Lingerie, Giant Frisbees and Heavy Lifting: Tackling the ITI Collection at Edinburgh University

By Abigail Hartley, Appraisal Archivist and Archives Collections Manager

Colour image of white shelving along a long grey floor corridor. Three or four bankers boxes sits on each shelf, showing an extensive amount of material.

ITI prior to processing, totalling over 70 linear metres of material

Several months ago, my colleague Jasmine Hide and I wrote two introductory posts about our new roles and what they entailed. This time, I would like to draw attention to a collection we recently appraised, that of the Information Technology Infrastructure, or, in its condensed form, ITI.

Now, it is no secret that – aside from our crucial Digital and Web Archivist team members – most archivists are not experts on the early history of computing. Having said that, for sixty years Edinburgh has prided itself on its forward-thinking approach to IT, particularly artificial intelligence. This is therefore an important collection that needed processing.

Arriving from the Department of Computer Science in 2017, the collection contains material that shows the development of the Edinburgh Regional Computing Centre, as well as the development and implementation of large-scale computing projects, services, applications, and programs from 1966 up to around 2000. It will be of particular interest to anyone researching the development of computing science, both as a practical feature in people’s lives, as well as the academic field.

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CRC: A Space Odyssey – Day in the Life of a Collections Management Technician 

My name is Jasmine, and I’ve been working here at the University for five and a bit months as the Collections Management Technician. I’m the other half to Robyn Rogers’ role as Collections Care Technician, whose fantastic blog post about her recent work you can read here, and I work directly with the Appraisal Archivist and Archives Collection Manager, Abigail Hartley, whose equally wonderful blog post was featured last month.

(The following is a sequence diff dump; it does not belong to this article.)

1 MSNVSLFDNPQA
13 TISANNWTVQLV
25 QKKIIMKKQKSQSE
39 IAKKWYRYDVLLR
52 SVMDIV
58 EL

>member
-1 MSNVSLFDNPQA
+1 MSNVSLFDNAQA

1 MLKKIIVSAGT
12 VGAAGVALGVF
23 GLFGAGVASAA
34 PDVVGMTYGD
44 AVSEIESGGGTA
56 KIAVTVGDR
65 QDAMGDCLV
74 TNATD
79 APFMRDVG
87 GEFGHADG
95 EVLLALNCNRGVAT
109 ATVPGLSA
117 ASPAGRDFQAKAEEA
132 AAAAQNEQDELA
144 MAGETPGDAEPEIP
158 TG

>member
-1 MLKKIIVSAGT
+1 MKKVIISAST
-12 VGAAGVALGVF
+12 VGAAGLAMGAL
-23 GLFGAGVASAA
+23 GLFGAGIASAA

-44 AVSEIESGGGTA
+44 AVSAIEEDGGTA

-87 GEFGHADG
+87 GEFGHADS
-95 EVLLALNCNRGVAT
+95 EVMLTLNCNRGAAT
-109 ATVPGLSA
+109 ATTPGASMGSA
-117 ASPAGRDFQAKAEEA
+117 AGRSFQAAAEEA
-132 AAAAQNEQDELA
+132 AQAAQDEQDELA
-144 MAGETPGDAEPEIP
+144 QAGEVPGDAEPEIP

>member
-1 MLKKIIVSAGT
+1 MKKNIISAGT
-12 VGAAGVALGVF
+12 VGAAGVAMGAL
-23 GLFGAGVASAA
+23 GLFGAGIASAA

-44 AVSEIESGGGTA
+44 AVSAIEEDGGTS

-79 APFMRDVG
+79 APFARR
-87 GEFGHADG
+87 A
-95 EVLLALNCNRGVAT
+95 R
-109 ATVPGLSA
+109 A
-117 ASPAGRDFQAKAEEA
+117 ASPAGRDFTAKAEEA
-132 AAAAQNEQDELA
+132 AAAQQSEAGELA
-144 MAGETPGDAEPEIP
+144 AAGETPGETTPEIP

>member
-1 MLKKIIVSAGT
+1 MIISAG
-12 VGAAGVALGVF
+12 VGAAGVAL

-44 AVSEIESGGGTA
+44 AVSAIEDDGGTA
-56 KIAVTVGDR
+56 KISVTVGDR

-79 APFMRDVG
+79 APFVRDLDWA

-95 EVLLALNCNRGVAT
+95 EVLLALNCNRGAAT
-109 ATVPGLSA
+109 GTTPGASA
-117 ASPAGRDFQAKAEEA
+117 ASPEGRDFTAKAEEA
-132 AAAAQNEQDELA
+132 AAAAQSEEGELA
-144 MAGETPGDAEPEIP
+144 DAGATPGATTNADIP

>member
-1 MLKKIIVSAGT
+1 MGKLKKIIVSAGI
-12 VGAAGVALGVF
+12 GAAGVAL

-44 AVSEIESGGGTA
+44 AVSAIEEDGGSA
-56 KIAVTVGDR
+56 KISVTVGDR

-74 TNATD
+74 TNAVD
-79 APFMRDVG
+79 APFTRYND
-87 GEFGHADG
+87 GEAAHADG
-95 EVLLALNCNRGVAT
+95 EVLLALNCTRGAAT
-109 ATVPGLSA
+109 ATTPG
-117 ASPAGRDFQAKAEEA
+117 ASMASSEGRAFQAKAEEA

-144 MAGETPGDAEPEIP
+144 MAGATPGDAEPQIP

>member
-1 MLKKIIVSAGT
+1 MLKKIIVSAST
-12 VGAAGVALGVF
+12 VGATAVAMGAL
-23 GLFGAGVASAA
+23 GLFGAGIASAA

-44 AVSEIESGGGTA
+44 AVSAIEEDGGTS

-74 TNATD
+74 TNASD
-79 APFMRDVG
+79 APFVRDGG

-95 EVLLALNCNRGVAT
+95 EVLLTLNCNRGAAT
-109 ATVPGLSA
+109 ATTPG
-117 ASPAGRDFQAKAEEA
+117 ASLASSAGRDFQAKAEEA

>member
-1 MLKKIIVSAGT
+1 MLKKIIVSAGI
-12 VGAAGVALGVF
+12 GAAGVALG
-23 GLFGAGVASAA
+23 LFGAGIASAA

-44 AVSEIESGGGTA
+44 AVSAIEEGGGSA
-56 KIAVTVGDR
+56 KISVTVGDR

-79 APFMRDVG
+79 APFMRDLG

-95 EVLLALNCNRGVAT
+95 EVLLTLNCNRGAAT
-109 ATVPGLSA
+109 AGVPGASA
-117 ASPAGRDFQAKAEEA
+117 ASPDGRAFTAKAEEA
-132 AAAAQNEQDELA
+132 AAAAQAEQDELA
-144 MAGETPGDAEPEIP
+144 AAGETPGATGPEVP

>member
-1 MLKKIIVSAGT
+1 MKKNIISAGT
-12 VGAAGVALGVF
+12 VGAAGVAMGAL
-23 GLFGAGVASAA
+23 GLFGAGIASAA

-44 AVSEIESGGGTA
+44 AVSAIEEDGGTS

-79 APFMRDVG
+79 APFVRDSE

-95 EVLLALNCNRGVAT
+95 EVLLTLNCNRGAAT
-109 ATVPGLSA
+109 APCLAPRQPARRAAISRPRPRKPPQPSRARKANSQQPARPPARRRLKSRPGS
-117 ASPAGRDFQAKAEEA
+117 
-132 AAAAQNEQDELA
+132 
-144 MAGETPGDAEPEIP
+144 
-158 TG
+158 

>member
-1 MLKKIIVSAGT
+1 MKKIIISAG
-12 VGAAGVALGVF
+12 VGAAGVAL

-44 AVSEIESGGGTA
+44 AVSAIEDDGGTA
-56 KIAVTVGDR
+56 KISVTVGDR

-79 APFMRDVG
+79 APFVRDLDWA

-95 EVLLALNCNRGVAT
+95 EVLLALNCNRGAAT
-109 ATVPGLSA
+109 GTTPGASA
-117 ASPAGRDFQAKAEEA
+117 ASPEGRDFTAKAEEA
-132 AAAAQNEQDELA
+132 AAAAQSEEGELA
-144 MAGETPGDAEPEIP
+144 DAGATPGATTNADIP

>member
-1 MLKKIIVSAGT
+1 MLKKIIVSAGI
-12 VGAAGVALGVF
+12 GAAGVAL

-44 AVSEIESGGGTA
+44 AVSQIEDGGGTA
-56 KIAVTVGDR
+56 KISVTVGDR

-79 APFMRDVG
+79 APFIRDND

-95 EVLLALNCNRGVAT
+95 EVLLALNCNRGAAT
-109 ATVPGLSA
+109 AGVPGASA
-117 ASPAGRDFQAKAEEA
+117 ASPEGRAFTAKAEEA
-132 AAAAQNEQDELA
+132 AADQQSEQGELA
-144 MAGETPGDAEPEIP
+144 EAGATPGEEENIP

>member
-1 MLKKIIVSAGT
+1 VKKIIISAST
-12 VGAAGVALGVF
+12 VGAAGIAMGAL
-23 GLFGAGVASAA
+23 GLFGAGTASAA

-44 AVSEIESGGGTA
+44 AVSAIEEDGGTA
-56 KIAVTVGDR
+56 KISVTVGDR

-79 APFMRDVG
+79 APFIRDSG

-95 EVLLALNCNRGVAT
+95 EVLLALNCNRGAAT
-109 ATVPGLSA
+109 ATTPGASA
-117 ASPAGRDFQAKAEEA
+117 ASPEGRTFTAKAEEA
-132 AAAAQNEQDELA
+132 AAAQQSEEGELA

Abigail did a great job of defining appraisal and the challenges to the archivist when it comes to choosing what material to preserve. The archivist is often put in the position of assessing the ‘value’ of the record, a thorny process which comes with a number of ethical challenges. Thinking through these problems, it might seem easier to suggest that we simply keep everything we receive. If we get to keep everything, we don’t have to think through complicated questions, like what is the purpose of the record? And what is the purpose of the archivist? After all, if something has found its way into the archive, isn’t that an implicit statement of its value? Why appraise at all? 

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Appraisal Made Easy (If Only…): A Day in the Life of an Appraisal Archivist

Welcome to our Day in the Life Series, where each of our new team members will give you an insight into life behind the scenes at the University of Edinburgh’s Centre for Research Collections. In this post, our new Appraisal Archivist and Archive Collections Manager, Abigail Hartley, discusses what she has been up to since joining the Heritage Collections team in March. Expect one more post in this series, as we introduce our Collection Management Technician, Jasmine Hide.

You may have seen the other week my colleague Robyn upload a new blog regarding her role as Collections Care Technician. If you haven’t… Go go go! Take a look at the fantastic work she has undertaken thus far. Once you have returned, it is my turn to introduce myself and the work I’ll be tackling for the foreseeable future.

Let’s start from the beginning, shall we? My name is Abbie and I have been working at the University of Edinburgh as its Appraisal Archivist since April 2023. These past three months I have been creating an appraisal process and enacting some practice runs on smaller collections in preparation of being let loose amongst the backlog of records held at the assorted Heritage Collections sites across campus.

But what even is appraisal?

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